Poem of the Week, by Emily Dickinson

My new poems podcast, Words by Wintercan be found here.

This morning I pulled a little book off my poetry shelves that looked like the kind of book I used to search through as a teenager, full of poems and aphorisms and quotes about how to live. Where this book came from I don’t know, but someone named Sandy had printed their name in decisive blue ink on the inside cover, and then decisively starred certain poems throughout.

None of Sandy’s starred poems were ones I would’ve picked. But then this familiar little poem below happened along, and the faces of all my students this semester rose up in my mind, smiling out of their little Zoom boxes, cradling cats and dogs and babies, roaming around their apartments with laptops in hand, trying to find a quiet place. All of them showing up, soldiering on in the face of all that’s been thrown at us this year. 2020. Geez. This poem is for everyone out there trying so hard to make a hard time softer.

If I Can Stop One Heart from Breaking, by Emily Dickinson

If I can stop one heart from breaking,
I shall not live in vain;
If I can ease one life the aching,
Or cool one pain,
Or help one fainting robin
Unto his nest again,
I shall not live in vain.

For more information about Emily Dickinson, please click here.
My website: alisonmcghee.com

Poem of the Week, by Ursula K. Le Guin

My new poems podcast, Words by Wintercan be found here.

When we were little we weren’t supposed to swim for an hour after we ate, because if we did, cramps will seize you and you’ll sink to the bottom and drown. Or something like that. And when we got drunk or high we were killing off brain cells that would never be replaced, because you were born with all the brain cells you’ll ever have. Or something like that.

Both false, along with a lot of other things. Sometimes I wonder about the things I believed, and maybe still do, like the idea of a soul that’s unchanging and the essence of who we are.

But what if there is no soul? What if the person you are in the moment is just that, the person you are in the moment, not who came before and who will come after? What if everything you forgot isn’t buried inside you somewhere, it’s just. . . gone? These were the questions floating through my mind on a thousand-mile drive last month. The little girl I used to be rose up in my mind, her serious eyes and wondering heart, calling to me from long ago and faraway.

Leaves, by Ursula K. Le Guin

Years do odd things to identity.
What does it mean to say
I am that child in the photograph
at Kishamish in 1935?
Might as well say I am the shadow
of a leaf of the acacia tree
felled seventy years ago
moving on the page the child reads.
Might as well say I am the words she read
or the words I wrote in other years,
flicker of shade and sunlight
as the wind moves through the leaves. 

For more information on Ursula K. Le Guin, click here.

Words by Winter: my new podcast

Poem of the Week, by David Ray

My new poems podcast, Words by Wintercan be found here.

“No regrets” is a phrase and a feeling I don’t understand. Regrets, I have plenty. “But every decision and every choice brought you to where you are right now,” a friend argues, in the latest iteration of a conversation we keep having. “How can you possibly have any regrets, Alison?”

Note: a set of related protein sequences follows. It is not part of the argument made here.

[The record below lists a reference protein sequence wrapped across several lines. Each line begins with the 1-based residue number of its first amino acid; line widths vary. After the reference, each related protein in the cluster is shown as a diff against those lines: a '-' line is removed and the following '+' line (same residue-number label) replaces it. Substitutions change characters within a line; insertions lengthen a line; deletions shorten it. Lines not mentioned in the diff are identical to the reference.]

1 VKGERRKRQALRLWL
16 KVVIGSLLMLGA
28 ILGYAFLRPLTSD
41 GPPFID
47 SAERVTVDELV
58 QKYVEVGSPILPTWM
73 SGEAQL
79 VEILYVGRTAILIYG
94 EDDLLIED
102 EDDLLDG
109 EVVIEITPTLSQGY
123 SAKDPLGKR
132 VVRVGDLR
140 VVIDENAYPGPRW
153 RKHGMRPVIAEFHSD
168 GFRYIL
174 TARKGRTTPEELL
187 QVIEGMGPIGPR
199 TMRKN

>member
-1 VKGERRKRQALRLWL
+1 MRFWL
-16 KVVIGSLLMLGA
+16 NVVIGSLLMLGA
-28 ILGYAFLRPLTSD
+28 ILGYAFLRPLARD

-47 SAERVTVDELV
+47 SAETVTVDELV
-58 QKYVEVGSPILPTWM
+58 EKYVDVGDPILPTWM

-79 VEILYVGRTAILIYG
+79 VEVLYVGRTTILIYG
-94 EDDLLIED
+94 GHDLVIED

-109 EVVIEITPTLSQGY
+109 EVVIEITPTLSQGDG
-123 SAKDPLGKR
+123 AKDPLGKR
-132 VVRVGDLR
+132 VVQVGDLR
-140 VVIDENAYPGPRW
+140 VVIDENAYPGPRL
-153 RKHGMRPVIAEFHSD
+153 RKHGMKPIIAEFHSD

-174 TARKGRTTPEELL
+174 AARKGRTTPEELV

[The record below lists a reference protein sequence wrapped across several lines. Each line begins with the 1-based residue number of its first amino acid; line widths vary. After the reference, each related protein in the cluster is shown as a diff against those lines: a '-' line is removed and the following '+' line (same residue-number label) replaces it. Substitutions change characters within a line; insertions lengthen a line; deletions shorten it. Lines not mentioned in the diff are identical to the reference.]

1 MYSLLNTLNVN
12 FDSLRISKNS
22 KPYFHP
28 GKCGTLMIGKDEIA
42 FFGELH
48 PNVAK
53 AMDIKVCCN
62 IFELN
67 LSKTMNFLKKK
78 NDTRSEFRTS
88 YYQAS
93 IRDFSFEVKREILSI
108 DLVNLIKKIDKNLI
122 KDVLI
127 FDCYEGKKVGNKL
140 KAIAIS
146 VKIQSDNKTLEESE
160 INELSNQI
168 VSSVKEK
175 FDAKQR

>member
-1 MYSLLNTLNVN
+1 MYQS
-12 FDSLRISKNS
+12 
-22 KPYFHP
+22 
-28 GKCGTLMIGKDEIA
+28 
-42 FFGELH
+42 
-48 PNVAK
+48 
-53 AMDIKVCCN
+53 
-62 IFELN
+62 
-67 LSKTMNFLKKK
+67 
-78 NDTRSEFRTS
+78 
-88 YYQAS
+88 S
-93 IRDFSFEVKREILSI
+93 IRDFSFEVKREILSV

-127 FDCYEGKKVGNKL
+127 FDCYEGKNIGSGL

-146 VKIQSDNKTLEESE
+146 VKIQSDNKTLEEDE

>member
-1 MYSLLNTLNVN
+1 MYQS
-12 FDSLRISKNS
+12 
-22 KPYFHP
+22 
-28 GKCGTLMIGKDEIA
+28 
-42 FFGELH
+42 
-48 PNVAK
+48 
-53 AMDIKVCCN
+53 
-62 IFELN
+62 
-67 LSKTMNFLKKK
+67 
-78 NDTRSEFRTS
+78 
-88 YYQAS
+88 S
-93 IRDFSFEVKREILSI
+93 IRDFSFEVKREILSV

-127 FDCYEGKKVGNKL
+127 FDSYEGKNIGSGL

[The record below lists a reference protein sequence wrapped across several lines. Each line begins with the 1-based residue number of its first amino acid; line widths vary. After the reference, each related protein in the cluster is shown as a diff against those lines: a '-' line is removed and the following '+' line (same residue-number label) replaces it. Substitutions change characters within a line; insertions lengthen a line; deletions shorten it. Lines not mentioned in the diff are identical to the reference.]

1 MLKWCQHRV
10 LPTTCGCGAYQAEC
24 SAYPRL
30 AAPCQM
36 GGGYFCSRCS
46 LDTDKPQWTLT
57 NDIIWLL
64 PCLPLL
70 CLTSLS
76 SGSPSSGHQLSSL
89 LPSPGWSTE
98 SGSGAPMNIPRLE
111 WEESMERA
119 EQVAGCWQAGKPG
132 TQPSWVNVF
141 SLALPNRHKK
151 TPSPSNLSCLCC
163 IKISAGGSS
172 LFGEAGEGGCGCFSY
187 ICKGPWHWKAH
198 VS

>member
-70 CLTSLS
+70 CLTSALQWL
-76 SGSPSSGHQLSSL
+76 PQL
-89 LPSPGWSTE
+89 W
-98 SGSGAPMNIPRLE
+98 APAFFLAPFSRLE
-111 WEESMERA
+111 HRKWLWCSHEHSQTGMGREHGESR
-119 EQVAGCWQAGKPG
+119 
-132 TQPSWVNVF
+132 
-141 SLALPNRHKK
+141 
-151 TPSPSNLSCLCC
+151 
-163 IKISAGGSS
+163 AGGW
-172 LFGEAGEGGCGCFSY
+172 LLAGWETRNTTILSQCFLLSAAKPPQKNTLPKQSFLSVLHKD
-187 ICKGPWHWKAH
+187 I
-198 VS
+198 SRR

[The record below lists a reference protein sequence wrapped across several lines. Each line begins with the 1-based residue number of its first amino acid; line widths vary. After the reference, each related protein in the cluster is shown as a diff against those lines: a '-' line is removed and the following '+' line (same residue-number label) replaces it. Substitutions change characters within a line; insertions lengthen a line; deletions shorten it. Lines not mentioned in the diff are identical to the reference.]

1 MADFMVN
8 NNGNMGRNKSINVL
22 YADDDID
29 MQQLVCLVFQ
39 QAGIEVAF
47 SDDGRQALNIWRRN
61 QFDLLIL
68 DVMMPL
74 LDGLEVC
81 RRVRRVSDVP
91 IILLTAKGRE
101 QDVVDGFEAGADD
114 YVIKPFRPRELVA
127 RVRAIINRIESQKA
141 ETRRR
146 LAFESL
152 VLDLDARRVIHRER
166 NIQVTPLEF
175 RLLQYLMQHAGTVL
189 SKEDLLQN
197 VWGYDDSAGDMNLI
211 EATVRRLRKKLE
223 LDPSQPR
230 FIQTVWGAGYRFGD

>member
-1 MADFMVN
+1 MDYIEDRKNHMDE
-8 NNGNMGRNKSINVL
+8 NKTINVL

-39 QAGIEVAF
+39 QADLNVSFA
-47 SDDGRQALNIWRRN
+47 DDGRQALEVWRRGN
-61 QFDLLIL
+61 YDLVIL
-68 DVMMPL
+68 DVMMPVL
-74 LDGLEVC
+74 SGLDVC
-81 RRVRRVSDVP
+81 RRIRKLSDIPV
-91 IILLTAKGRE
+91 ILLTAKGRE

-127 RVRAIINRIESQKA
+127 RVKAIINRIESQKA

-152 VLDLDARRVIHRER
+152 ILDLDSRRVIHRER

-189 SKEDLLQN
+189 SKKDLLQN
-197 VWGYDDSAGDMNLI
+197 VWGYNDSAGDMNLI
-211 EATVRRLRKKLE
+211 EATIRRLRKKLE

How? Because of the look in my son’s eyes that one summer day. Because of the sound of my daughter’s voice on the phone that one winter evening. Because of the words someone once said to me one dark night, and how I let them lodge inside me and didn’t fight back. How can I possibly not have regrets? I tell my friend.

No, I wouldn’t change my life, and yes, I would change my life.

Thanks, Robert Frost
, by David Ray

Do you have hope for the future?
someone asked Robert Frost, toward the end.
Yes, and even for the past, he replied,
that it will turn out to have been all right
for what it was, something we can accept,
mistakes made by the selves we had to be,
not able to be, perhaps, what we wished,
or what looking back half the time it seems
we could so easily have been, or ought…
The future, yes, and even for the past,
that it will become something we can bear.
And I too, and my children, so I hope,
will recall as not too heavy the tug
of those albatrosses I sadly placed
upon their tender necks. Hope for the past,
yes, old Frost, your words provide that courage,
and it brings strange peace that itself passes
into past, easier to bear because
you said it, rather casually, as snow
went on falling in Vermont years ago.

For more information about David Ray, please check out his blog.

Words by Winter: my new podcast

Poem of the Week, by Omar Khayyam

My new poems podcast, Words by Wintercan be found here.

On the way back from a long jog yesterday I glimpsed this book in a little free library. The sight of it brought me straight back to childhood. The poet’s name used to mesmerize me, and so did the poem below, which I copied out as a little girl, knowing its power even then.

Re-reading this poem yesterday was hard. Hard because true or false, willfully ignorant or intentionally misleading, what’s said and done in these troubling times matters. Nothing can be canceled out.

Quatrain 74

The Moving Figure writes, and having writ,
Moves on: nor all your Piety nor Wit
Shall lure it back to cancel half a Line,
Nor all your Tears wash out a Word of it.

It’s not known for sure whether Persian poet and astronomer Omar Khayyam actually wrote all the poems in the Rubaiyat. Click here for more information.

My website: alisonmcghee.com